the donor is from a 84 GL

#4 northguy

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Posted 17 March 2004 - 11:34 AM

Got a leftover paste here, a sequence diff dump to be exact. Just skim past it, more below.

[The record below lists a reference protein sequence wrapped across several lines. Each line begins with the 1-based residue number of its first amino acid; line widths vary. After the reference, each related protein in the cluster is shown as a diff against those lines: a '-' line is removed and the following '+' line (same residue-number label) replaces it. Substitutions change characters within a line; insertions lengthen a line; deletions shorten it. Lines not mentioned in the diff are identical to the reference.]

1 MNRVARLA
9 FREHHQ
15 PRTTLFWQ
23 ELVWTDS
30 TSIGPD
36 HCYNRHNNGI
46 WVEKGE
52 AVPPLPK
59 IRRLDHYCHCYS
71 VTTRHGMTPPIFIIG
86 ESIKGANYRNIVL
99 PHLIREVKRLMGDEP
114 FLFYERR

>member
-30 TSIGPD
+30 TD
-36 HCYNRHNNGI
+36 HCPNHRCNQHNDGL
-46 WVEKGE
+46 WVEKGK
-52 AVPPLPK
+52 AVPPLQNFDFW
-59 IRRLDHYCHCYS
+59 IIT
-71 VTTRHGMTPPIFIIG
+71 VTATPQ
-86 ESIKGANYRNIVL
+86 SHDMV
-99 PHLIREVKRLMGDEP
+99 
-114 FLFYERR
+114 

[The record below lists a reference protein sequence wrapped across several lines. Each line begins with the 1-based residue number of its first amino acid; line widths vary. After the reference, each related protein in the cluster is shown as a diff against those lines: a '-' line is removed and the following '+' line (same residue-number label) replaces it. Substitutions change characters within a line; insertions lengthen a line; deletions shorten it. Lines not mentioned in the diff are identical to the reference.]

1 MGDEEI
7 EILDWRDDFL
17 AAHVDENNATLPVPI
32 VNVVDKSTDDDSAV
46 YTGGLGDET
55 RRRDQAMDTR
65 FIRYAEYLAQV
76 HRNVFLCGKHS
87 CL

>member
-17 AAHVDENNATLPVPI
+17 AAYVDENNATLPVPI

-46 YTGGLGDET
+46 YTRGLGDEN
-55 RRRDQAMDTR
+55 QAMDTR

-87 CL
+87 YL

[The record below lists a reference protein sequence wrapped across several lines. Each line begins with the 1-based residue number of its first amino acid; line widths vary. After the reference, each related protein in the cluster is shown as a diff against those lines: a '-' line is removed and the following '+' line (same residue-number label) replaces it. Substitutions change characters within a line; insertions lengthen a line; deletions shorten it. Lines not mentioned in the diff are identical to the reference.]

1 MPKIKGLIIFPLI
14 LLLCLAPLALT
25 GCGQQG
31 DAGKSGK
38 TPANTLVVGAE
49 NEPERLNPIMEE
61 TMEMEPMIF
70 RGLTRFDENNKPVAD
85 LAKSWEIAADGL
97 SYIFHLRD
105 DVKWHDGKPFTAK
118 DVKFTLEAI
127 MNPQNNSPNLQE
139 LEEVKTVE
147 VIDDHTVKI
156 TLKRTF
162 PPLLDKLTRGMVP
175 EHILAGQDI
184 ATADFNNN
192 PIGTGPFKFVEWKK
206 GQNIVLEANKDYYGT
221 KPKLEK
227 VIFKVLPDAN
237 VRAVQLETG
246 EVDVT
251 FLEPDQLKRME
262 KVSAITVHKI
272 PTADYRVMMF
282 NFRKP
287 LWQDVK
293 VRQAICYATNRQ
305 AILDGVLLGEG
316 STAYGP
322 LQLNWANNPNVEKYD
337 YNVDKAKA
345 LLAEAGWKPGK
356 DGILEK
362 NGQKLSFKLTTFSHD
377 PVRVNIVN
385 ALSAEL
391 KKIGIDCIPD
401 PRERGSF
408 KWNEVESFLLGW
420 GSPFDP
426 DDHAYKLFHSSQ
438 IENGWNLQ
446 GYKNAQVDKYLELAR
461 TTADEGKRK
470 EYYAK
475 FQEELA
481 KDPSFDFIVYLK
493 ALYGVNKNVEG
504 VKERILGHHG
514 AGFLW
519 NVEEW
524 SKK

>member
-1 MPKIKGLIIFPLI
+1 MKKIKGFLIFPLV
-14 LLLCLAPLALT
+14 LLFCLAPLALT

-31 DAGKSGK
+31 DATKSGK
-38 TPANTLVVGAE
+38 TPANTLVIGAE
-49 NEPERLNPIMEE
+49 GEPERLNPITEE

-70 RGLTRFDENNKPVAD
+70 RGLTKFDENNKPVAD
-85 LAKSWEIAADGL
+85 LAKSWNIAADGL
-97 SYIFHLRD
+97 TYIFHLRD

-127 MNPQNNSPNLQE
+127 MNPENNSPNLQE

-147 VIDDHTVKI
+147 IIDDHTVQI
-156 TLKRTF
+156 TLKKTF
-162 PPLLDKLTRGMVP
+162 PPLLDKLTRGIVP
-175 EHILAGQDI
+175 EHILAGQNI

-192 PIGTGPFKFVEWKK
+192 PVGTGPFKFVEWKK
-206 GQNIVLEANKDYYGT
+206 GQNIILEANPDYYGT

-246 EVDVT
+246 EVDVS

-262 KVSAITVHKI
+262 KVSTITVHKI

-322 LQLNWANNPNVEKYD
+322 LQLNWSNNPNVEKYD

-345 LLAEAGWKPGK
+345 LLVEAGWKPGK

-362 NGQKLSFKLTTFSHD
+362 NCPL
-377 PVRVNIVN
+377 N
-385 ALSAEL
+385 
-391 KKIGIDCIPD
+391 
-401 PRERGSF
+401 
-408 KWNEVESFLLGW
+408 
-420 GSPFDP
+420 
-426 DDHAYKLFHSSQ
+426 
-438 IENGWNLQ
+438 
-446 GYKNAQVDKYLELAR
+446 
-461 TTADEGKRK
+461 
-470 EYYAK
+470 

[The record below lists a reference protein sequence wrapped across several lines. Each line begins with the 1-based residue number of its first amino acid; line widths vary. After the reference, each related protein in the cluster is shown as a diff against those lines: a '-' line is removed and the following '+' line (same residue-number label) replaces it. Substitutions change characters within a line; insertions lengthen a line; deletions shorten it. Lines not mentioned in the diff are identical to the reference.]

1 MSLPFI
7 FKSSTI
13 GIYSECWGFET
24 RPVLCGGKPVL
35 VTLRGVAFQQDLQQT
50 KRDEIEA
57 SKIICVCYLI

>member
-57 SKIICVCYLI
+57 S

This application is a bit different. Again, make dead certain the gasket is clean and free of existing glass shards, debris, old glue.... If you don't do this you are risking an explosion of new glass upon installation. With the gasket clean, make sure the inside lip is in full contact all of the way around the pinchweld. If the insert bead is not removed at this time, pull it out - again, a cotter key puller (hook tool) works well to expose the edges of the bead. It should pull out pretty easily. Clean out the groove where the bead is to be reinserted. This will make the reinsertion of the bead much easier and there will be less stress on the glass later. Make sure the edges of the glass and outer and inner surfaces are free of debris, glue... clean with alch=ohol and razor blades if necessary. Lube the hell out of the gasket with silicone spray. You may want to obtain a plastic tapered stick from a glass shop to help you install the glass. Never, never make contact of steel on glass. No hook tool contact with glass. Install - set th bottom edge of the gless in place in one corner - say bottom left. Push the glass fully down into the groove and all of the way to the left. Using your plastic stick, pull the lip out as you gently push the bottom of the glass down until you come to the corner. With a bit of practice, you'll find you can glide the plastic stick betrwwen the lip of the gasket and the bottom of the glass with the stick angled out slightly, and the glass can be fed in at a smooth, steady rate. Once you reach the corner, feed the lip around the corner as you pull the top of the glass downward into the groove completely. The bottom of the glass should be all of the way in the groove with the lip around the corners and starting up both sides equally. The glass, by now, should be resting against the gasket, poised to go in completely. Next, work the gasket in up the sides, trying to be fairly even as you go. Don't get too far ahead of either side, but don't sweat it too much - 6" or so is no big deal. Just don't do one whole side and then go back for the other. Too much lateral stress on the glass. Approach the top corners in the same manner as the bottom. If they fight you too much, you can, from the inside, push the lip from top center out and feed from both directions toward the corners. Feel free to relubricate as needed. Lube is good. Once you have the glass completely inside the lip, go have a beer, I mean, you may want to buy a universal feed tool to make the insert bead easier to install. It looks like a can opener and shouldn't run much more than $10. For a beer or two, an auto glass installer should probably let you use his/hers. Start the tool at bottom center, moving in one direction (again, with a lot of lube) and feeding the insert behind as you run the entire perimeter of the glass, ending back at the bottom center. The chrome clip that goes over the ends of the insert bead is easiest installed by putting it on the end of the bead, and using the hook tool to install the last 2" of insert into the gasket. Once in, use the hook tool to slide the chrome trim piece over the other end of the bead.